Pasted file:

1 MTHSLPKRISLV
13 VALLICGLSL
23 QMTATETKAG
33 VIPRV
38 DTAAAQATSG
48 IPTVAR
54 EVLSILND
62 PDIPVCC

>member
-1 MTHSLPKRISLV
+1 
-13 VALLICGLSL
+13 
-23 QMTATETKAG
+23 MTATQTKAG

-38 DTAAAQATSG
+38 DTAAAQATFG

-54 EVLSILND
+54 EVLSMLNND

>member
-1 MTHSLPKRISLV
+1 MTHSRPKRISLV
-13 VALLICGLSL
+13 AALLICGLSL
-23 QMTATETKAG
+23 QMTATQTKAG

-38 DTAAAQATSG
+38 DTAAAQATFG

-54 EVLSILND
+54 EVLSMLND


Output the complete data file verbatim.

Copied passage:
1 MTHSLPKRISLV
13 VALLICGLSL
23 QMTATETKAG
33 VIPRV
38 DTAAAQATSG
48 IPTVAR
54 EVLSILND
62 PDIPVCC

>member
-1 MTHSLPKRISLV
+1 
-13 VALLICGLSL
+13 
-23 QMTATETKAG
+23 MTATQTKAG

-38 DTAAAQATSG
+38 DTAAAQATFG

-54 EVLSILND
+54 EVLSMLNND

>member
-1 MTHSLPKRISLV
+1 MTHSRPKRISLV
-13 VALLICGLSL
+13 AALLICGLSL
-23 QMTATETKAG
+23 QMTATQTKAG

-38 DTAAAQATSG
+38 DTAAAQATFG

-54 EVLSILND
+54 EVLSMLND